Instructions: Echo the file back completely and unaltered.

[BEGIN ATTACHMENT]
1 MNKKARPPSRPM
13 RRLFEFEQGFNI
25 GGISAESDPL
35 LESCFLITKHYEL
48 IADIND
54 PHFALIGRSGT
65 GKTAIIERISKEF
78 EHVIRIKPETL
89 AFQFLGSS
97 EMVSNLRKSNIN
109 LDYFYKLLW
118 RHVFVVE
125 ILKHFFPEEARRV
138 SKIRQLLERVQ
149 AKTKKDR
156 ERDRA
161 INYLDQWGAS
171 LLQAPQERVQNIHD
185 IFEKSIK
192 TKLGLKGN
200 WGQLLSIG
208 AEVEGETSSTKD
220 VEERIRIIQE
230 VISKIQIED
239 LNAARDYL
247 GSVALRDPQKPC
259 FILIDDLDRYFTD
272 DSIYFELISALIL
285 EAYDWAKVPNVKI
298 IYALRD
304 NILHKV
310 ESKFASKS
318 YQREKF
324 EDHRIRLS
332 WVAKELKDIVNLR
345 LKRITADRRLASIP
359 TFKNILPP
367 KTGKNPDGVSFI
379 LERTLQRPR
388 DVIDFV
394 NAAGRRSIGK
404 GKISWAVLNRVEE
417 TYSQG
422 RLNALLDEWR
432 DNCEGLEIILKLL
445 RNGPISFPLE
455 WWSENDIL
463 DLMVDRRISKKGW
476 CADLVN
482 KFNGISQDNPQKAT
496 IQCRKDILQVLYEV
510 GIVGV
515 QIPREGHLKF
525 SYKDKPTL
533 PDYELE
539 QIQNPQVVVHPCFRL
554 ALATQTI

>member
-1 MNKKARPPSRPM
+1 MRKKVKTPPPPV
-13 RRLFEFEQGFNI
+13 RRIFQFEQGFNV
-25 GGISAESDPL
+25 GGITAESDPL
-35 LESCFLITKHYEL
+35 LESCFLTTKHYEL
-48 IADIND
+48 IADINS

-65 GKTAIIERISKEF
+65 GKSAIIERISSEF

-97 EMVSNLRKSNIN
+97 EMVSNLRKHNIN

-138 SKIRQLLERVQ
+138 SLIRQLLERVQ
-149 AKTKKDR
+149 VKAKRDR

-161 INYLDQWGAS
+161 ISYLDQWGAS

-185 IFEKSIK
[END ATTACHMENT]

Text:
1 MNKKARPPSRPM
13 RRLFEFEQGFNI
25 GGISAESDPL
35 LESCFLITKHYEL
48 IADIND
54 PHFALIGRSGT
65 GKTAIIERISKEF
78 EHVIRIKPETL
89 AFQFLGSS
97 EMVSNLRKSNIN
109 LDYFYKLLW
118 RHVFVVE
125 ILKHFFPEEARRV
138 SKIRQLLERVQ
149 AKTKKDR
156 ERDRA
161 INYLDQWGAS
171 LLQAPQERVQNIHD
185 IFEKSIK
192 TKLGLKGN
200 WGQLLSIG
208 AEVEGETSSTKD
220 VEERIRIIQE
230 VISKIQIED
239 LNAARDYL
247 GSVALRDPQKPC
259 FILIDDLDRYFTD
272 DSIYFELISALIL
285 EAYDWAKVPNVKI
298 IYALRD
304 NILHKV
310 ESKFASKS
318 YQREKF
324 EDHRIRLS
332 WVAKELKDIVNLR
345 LKRITADRRLASIP
359 TFKNILPP
367 KTGKNPDGVSFI
379 LERTLQRPR
388 DVIDFV
394 NAAGRRSIGK
404 GKISWAVLNRVEE
417 TYSQG
422 RLNALLDEWR
432 DNCEGLEIILKLL
445 RNGPISFPLE
455 WWSENDIL
463 DLMVDRRISKKGW
476 CADLVN
482 KFNGISQDNPQKAT
496 IQCRKDILQVLYEV
510 GIVGV
515 QIPREGHLKF
525 SYKDKPTL
533 PDYELE
539 QIQNPQVVVHPCFRL
554 ALATQTI

>member
-1 MNKKARPPSRPM
+1 MRKKVKTPPPPV
-13 RRLFEFEQGFNI
+13 RRIFQFEQGFNV
-25 GGISAESDPL
+25 GGITAESDPL
-35 LESCFLITKHYEL
+35 LESCFLTTKHYEL
-48 IADIND
+48 IADINS

-65 GKTAIIERISKEF
+65 GKSAIIERISSEF

-97 EMVSNLRKSNIN
+97 EMVSNLRKHNIN

-138 SKIRQLLERVQ
+138 SLIRQLLERVQ
-149 AKTKKDR
+149 VKAKRDR

-161 INYLDQWGAS
+161 ISYLDQWGAS

-185 IFEKSIK